The Star Tribune today ran a piece in their editorial section where they let the six they considered to be the top choices give a brief final pitch for their candidacies. So they had Betsy Hodges, Mark Andrew, Dan Cohen, Cam Winton, Jackie Cherryhomes, and Don Samuels. But not Bob Fine or Stephanie Woodruff.
Honestly, I don't think they needed to include all 35, but excluding Bob and Stephanie is bogus. I assume it's because both did poorly in the poll the Strib did last month -- but given that the leading candidates got a whopping 16%, I'm hesitant to take that poll all that seriously. Stephanie notes that she's raised more money than Dan Cohen, and Bob will point out (repeatedly. you'll have a hard time getting him to STOP pointing this out) that he's the only candidate who's been elected to city-wide office.
So, for those who are looking for some last-minute info (probably for their third pick. Is everyone stuck on their third pick? Because that's my impression) here is the Star Trib's piece with the final pitches.
I checked out Bob Fine's website and this looks like what he'd have said if he'd been allowed to submit one.
And I left Stephanie a note on Facebook and she replied in a comment here.
A couple of comments.
* Bob Fine says he listed his home phone number on his candidate web site. The fact that it's still there, days from the election, is not a good sign for his victory. I mean, this suggests that even the cranks aren't bothering him. (It's good to be accessible. That doesn't mean you want your home phone to ring at 3 a.m. because someone just read something on the Internet about [Fukushima / Fluoride / Mercury Exposure / Alien Abductions / who knows] and wants to know how Minneapolis is going to respond to this TOTALLY PRESSING ISSUE.)
* Stephanie Woodruff emphasizes transparency (her city experience involves a volunteer position on the city's audit committee) and talks about wanting to set up a website with information from the city. I think this is a great idea; the sad thing is how few people would probably ever look at the information if it were available.
* Mark Andrew says he "led the DFL for Sen. Paul Wellstone’s re-election" -- what the heck does that mean? (OK, I googled, and he was Chair of the local DFL during Paul Wellstone's re-election campaign. Here's what it actually means: Mark Andrew wants you to associate him with Saint Paul, and I don't mean the town.)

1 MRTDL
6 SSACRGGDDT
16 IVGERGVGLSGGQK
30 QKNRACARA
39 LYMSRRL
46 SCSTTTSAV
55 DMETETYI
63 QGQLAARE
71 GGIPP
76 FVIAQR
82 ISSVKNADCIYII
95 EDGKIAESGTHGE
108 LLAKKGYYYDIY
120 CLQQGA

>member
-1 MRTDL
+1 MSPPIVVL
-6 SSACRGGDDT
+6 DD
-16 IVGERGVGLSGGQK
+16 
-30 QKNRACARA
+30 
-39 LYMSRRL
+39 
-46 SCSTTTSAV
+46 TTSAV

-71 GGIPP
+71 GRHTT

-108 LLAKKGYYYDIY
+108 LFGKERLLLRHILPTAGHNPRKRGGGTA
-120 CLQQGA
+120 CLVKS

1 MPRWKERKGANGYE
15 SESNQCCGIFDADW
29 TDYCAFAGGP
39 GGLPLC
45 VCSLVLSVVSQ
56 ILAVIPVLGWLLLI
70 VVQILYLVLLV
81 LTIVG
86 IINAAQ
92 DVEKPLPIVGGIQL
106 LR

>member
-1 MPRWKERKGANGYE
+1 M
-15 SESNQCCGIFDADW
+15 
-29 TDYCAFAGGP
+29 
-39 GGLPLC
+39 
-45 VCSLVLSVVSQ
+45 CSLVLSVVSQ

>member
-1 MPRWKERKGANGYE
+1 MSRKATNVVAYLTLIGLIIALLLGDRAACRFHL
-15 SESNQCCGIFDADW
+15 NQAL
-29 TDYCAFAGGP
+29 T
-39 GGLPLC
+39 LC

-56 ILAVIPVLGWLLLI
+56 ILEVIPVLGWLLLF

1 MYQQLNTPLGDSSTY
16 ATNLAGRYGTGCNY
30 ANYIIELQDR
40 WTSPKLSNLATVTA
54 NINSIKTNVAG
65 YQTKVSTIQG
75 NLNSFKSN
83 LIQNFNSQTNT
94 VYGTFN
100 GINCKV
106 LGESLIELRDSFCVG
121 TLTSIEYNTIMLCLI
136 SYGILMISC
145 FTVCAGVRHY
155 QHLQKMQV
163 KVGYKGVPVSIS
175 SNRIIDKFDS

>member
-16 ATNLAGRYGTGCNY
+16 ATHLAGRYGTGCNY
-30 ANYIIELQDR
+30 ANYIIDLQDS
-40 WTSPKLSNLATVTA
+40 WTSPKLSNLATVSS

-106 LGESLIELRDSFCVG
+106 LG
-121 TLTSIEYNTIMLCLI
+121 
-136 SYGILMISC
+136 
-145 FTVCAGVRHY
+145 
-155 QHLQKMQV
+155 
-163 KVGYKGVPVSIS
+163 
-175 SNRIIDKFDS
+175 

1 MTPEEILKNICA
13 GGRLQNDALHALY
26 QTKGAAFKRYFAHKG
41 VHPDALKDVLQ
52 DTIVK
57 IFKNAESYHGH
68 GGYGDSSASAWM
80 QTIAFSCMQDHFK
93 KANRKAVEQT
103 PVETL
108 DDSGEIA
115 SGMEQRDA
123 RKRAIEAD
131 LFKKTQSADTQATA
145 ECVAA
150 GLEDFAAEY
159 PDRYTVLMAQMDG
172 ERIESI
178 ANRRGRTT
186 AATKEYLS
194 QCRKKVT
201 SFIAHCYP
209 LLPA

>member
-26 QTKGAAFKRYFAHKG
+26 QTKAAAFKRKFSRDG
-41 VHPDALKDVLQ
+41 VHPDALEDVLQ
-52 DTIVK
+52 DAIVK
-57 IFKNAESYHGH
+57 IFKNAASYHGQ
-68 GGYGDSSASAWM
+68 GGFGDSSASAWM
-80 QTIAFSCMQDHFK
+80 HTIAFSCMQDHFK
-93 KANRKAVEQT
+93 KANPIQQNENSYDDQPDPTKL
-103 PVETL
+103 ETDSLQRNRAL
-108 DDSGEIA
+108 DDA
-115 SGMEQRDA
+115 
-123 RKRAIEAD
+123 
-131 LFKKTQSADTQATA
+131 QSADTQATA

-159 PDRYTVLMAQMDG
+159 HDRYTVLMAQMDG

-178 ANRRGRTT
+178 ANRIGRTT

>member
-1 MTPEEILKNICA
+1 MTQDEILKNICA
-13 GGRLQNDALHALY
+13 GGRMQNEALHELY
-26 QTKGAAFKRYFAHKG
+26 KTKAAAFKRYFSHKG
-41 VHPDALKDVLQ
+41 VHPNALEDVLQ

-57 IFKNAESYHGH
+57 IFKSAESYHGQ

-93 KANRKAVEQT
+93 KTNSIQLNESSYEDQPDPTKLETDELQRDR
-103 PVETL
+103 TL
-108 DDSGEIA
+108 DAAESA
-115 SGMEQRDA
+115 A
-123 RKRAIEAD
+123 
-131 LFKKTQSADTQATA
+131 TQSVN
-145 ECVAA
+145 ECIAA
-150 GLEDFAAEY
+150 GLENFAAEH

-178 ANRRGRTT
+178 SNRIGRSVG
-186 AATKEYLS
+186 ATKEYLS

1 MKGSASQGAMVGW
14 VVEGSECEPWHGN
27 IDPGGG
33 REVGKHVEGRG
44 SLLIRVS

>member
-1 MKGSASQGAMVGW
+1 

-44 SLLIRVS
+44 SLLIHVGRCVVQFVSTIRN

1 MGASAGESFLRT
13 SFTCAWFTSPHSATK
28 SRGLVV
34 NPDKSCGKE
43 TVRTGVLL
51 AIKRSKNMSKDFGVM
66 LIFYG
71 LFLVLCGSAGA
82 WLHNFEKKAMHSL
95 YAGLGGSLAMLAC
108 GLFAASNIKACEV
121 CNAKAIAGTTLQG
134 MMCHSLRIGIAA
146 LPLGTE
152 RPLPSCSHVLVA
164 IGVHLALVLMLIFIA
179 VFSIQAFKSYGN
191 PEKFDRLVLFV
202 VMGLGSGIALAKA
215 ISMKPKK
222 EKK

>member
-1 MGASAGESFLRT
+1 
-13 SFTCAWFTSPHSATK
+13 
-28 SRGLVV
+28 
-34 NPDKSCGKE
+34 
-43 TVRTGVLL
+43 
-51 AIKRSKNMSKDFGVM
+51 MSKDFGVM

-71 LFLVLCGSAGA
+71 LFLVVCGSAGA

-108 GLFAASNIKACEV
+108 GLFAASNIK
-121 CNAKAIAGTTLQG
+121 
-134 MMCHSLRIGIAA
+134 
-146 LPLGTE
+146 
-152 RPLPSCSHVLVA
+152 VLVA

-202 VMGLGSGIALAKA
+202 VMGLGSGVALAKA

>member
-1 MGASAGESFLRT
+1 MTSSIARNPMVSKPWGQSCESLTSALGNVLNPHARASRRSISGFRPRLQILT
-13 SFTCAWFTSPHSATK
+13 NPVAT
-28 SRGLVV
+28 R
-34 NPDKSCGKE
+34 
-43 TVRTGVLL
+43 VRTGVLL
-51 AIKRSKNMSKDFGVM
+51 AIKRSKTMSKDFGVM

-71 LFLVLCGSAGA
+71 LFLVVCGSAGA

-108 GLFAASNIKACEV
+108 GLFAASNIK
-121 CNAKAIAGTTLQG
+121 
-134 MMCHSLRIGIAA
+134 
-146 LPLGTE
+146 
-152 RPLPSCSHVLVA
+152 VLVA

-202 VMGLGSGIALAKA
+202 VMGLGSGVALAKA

* Jackie Cherryhomes is very, very cleverly spinning her political defeat years ago as a plus -- you want someone who will place "the city’s needs before her or his own political future," and clearly she did that since she lost her seat. You need to remember why she lost her seat: because she supported genuine boondoggles like Block E.
* Dan Cohen starts off with this:
"The heart and soul of my campaign is restoring the basic right of our democracy: the right to vote. It has twice been denied us.
We got the vote on the same-sex marriage amendment. We got the vote on voter ID. But when it came to the Vikings stadium deal, we didn't get the vote, we got the shaft: a bill for $500 million, and a deal that puts us in business with a judicially certified civil racketeer. We are entitled to a better deal than this, and I will get it for us. And the right to vote on it."
...Dude? SERIOUSLY? Are you trying to suggest here that voting on the civil rights of my gay friends was a positive thing?
I'm totally in favor of the Vikings Stadium vote the council didn't hold. But that attempt to pass the amendment was bullshit.
* Betsy clearly wants you to think, "Mayor R.T. version 2.0: less stadium and even more progressive." Which....okay. I could live with that.
* Don is going for the "big picture" approach. His big picture is that things are way better than they were, but are about to slide back into the pit if he's not elected.
* Cam embraces specifics (he talks about potholes!) but it includes specifics that are totally, 100% out of plausible reach for him, and I don't know who he thinks he's kidding. ("I'll seek school board appointments to push through reform policies, including the end of 'last in, first out,' a policy that prioritizes the interests of mediocre adults over exceptional children." "Last in, first out" is also know as the seniority system and is pretty much core to the union contracts. There are concessions you might be able to get the union to make; this isn't a likely one, and he's not in a position to argue with the unions anyway because that mayorally-appointed school board member idea is a complete non-starter.)
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